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As a freshman in college, I was having a lot of trouble adjusting. I took a meditation class to handle anxiety. It really helped. Then as a grad student at Harvard, I was awarded a pre-doctoral traveling fellowship to India, where my focus was on the ancient systems of psychology and meditation practices of Asia.
If you imagine someone with 100 percent determination and 100 percent intelligence, you can discard a lot of intelligence before they stop succeeding. But if you start discarding determination, you very quickly get an ineffectual and perpetual grad student.
In this knowledge-worker age, it's now increasingly tied to doing well in school so you can get into better grad schools so you can get better jobs - so the pressure to do well is really high.
It's the uncertainty, the challenge and the willingness to put it all on the line that draws a lot of people to climb mountains. That can also apply to a lot of other challenges in life, whether it's running for office, starting a family, going to grad school or taking all of your cash and assets and starting a business.
We hear the stories every day now: the father who puts on a suit every morning and leaves the house so his daughter doesn't know he lost his job, the recent college grad facing up to the painful reality that the only door that's open to her after four years of study and a pile of debt is her parents'. These are the faces of the Obama economy.
I started my career as a liberal arts major from Berkeley, wrote about enterprise IT for a few years, then followed my passion for the digital narrative into graduate school as well (also at Berkeley, the Oxford of the West or, perhaps, the Harvard - sorry Stanford!). My first project out of grad school was 'Wired' magazine.
I studied at UC Santa Cruz before going on to do a grad program at UCLA. Santa Cruz was like an awesome hippie summer camp. I got to take a vacation from reality and hang out on beaches and in forests.
When I got out of undergrad, I had a degree in theater and telecommunications. My first job, I was a news reporter for the local stories for NPR. Then I was a country-western DJ. I did data entry for a yearbook company. In my mid-20s I went back to grad school at NYU, and I specialized in playwriting.
I'm experimenting in public. At the design grad schools, these are people sitting around in groups, putting their work on a wall, analyzing it and putting it back in a drawer. I think there's little risk in that.
In 1975 I decided that there was no future in flying (airline jobs were impossible to get, and who wants a job where you are judged only by seniority?) and headed off to grad school.
W. Richard Stevens
When I finished grad school, I sort of fell into journalism. Someone mentioned that there was an entry-level job at the Reuters News Agency. I applied, and, to my amazement, I got the job.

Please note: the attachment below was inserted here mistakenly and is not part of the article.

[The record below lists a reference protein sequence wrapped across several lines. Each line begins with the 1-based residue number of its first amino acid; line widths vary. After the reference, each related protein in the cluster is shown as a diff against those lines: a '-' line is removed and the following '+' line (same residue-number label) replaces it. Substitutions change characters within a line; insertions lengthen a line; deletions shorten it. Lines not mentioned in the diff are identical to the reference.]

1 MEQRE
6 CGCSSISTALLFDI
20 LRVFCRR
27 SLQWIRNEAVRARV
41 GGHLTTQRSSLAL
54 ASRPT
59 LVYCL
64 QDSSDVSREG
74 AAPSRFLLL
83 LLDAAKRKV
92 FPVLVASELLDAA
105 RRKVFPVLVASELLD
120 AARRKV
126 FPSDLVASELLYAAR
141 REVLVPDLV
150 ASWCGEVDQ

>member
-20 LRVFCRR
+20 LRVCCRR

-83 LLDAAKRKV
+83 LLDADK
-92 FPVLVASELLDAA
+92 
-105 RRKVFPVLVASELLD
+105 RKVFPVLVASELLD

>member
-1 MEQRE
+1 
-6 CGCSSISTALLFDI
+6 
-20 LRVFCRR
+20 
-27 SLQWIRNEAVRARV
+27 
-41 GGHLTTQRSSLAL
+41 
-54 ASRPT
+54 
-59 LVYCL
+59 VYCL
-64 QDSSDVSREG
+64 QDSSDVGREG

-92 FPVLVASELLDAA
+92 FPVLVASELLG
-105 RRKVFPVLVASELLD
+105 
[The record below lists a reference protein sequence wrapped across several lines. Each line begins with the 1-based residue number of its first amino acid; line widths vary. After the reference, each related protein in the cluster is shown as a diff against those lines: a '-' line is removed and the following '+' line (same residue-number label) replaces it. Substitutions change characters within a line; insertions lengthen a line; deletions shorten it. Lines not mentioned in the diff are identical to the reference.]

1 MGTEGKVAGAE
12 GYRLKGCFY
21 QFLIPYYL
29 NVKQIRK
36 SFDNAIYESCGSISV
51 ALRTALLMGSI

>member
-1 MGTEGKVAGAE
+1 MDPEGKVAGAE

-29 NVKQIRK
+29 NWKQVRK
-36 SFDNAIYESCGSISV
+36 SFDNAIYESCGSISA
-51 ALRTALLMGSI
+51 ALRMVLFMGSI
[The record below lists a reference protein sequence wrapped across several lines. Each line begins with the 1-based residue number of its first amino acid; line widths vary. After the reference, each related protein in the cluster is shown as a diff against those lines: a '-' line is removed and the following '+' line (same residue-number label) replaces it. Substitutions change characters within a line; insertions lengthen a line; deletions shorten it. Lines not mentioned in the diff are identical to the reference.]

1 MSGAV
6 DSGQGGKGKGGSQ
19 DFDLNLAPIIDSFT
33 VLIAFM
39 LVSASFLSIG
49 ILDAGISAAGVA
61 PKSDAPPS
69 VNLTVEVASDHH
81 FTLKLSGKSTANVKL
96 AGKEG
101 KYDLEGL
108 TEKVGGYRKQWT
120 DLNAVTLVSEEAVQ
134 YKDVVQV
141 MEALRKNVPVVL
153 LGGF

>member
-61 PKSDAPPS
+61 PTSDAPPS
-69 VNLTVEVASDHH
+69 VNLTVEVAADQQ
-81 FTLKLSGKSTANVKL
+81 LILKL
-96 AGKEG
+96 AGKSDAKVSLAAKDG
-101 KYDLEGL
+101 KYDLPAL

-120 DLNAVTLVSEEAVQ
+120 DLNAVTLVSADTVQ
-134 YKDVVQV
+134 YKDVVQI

I was an undergrad math major and a grad student in computer science. I'm hugely introverted, not atypical of math majors.
One of the reasons why I went to the Yale School of Drama is because I felt that I was acting off of instinct, but sometimes that is not reliable. When you're not feeling it, what do you do? So, going to grad school was about getting the tools to just use my instrument to the best of my ability.
I ran through most of college and ran through most of grad school. When I was writing my dissertation for my Ph.D., it was literally the only hour of the day that I wasn't working. It was nine months of torture, but I made sure I got out to run.
I did a lot of theater in college, and I knew that not many people make it, but I just figured, 'Well, I really want to try acting while I'm young, and I don't ever want to look back and say that I never gave it a try.' I fully figured I'd be back in grad school - probably for psychology.
I definitely felt by the time I got to grad school - which was a great experience - I was like, 'What's the difference between the teachers and the students? Why are the teachers teachers if they want to be acting?' It didn't make sense to me anymore. It's not like you learn how to set a broken bone and you get the stamp of approval.
Improv definitely made me a better auditioner, without a doubt. We did do an audition semester in grad school, and that was helpful for those times that you have a script and you have a few days to prepare it, to really work on sides. But the auditions I was doing in New York, if you got it the night before, you were very lucky.
I want to qualify for the Tour Championship. Being a Georgia Tech grad, playing at East Lake would feel like home.
I was a grad student at UC Berkeley when I bought my Apple II and it suddenly because a lot more interesting than school.
I went to grad school in San Francisco, and then left for New York City with my eye on Broadway. I had saved $5000, which seemed like a lot of money in my mind... until I realized it was going to take $2500 to get to New York and then the first and last month's rent.
Anika Noni Rose
My odyssey to become an astronaut kind of started in grad school, and I was working, up at MIT, in space robotics-related work; human and robot working together.
Michael J. Massimino
Since I got out of grad school at NYU, I've always done as many plays as I can.
I'd say I've gone to grad school for comedy being on 'Community.'
When I was a grad student at MIT, I had a chance to become friends with the Viking Mission's chief scientist, Dr. Gerald Soffen. Viking was the first Mars lander looking for signs of life on Mars.
I went to college, grad school. I got an M.B.A., had a really cush corporate job. But I was just bored stiff. I didn't fit that mold.
A. P. J. Abdul Kalam
Martin Luther King, Jr.
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